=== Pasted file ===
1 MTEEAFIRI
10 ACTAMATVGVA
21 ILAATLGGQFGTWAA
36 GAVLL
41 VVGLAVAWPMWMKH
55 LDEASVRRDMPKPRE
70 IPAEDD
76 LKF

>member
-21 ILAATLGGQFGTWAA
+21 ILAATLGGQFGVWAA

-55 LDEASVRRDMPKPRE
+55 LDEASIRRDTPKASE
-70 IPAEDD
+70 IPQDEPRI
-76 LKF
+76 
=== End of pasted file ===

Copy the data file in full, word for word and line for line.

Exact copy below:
1 MTEEAFIRI
10 ACTAMATVGVA
21 ILAATLGGQFGTWAA
36 GAVLL
41 VVGLAVAWPMWMKH
55 LDEASVRRDMPKPRE
70 IPAEDD
76 LKF

>member
-21 ILAATLGGQFGTWAA
+21 ILAATLGGQFGVWAA

-55 LDEASVRRDMPKPRE
+55 LDEASIRRDTPKASE
-70 IPAEDD
+70 IPQDEPRI
-76 LKF
+76 